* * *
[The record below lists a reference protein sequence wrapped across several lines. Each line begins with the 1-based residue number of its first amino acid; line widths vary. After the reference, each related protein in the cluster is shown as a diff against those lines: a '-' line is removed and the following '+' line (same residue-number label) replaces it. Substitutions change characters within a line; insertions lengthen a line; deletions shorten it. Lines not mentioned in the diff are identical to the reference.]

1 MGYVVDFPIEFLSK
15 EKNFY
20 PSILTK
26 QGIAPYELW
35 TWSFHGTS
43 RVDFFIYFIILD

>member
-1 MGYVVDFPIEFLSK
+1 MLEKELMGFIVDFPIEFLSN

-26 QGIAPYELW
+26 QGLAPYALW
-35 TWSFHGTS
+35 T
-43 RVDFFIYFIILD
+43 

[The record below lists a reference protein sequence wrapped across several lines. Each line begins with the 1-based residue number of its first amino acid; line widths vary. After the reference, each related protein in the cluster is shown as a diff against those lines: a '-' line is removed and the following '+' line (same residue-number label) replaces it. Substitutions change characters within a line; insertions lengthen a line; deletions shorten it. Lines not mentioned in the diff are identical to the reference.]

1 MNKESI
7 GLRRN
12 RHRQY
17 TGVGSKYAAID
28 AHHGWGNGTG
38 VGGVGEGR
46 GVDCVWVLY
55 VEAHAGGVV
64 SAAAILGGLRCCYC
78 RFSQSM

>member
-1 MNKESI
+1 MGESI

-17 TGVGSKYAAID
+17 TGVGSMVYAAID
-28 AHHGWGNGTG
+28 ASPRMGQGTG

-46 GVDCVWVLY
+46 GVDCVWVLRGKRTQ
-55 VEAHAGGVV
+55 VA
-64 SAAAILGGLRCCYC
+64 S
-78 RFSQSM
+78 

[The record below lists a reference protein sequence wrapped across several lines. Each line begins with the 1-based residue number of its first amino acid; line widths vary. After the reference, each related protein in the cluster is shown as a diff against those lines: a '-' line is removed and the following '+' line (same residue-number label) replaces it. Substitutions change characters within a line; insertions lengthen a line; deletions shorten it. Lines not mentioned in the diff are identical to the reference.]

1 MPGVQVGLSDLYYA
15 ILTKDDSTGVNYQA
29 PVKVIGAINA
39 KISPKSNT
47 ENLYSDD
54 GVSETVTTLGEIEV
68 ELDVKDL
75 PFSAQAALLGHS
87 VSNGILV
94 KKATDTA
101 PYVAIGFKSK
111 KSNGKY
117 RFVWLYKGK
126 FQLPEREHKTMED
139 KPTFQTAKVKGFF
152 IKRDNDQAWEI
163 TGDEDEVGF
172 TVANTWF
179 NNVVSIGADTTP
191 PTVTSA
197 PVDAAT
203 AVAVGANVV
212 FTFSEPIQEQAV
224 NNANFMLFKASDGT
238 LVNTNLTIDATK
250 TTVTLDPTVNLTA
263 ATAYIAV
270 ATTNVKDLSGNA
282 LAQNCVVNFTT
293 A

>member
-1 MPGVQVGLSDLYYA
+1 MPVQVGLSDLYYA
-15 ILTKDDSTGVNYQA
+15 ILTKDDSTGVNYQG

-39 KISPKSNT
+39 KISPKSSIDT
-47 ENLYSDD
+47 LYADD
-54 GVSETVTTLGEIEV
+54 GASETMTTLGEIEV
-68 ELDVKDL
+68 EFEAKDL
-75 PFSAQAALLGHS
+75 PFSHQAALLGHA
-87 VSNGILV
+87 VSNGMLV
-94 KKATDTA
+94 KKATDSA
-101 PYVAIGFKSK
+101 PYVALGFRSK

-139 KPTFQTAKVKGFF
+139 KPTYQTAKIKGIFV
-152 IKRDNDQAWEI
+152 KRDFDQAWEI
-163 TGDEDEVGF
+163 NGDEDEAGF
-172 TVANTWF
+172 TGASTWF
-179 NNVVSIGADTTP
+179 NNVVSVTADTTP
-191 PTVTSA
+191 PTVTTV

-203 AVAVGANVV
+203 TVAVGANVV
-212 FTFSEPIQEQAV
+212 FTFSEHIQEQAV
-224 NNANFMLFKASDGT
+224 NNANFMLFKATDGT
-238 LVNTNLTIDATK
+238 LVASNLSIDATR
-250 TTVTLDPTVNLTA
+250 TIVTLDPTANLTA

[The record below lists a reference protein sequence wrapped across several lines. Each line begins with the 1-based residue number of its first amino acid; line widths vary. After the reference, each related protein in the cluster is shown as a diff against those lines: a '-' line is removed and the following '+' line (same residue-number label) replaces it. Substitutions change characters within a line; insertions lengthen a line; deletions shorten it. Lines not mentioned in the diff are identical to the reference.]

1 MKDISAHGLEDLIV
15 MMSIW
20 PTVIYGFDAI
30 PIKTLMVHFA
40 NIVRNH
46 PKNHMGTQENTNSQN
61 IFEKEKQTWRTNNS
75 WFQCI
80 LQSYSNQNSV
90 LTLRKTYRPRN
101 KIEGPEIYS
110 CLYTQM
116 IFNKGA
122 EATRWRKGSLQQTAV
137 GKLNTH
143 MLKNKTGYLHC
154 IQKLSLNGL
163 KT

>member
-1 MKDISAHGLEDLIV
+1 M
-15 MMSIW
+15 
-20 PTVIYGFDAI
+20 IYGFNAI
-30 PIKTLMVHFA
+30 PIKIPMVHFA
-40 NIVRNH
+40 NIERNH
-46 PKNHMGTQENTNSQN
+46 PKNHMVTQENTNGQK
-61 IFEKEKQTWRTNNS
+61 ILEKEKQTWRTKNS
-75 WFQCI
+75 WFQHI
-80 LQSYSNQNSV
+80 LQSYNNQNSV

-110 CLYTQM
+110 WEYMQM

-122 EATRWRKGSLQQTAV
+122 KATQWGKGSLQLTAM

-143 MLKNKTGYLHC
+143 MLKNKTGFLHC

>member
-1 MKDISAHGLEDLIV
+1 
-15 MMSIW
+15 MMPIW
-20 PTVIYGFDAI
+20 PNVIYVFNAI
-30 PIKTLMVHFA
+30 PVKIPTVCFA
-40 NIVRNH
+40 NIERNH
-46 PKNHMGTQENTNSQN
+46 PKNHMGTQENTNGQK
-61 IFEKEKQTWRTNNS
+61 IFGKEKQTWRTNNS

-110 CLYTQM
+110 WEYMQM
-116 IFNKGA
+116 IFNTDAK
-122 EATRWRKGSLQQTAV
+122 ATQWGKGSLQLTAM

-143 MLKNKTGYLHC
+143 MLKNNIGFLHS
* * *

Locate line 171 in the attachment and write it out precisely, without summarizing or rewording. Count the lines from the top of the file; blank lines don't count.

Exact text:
+40 NIERNH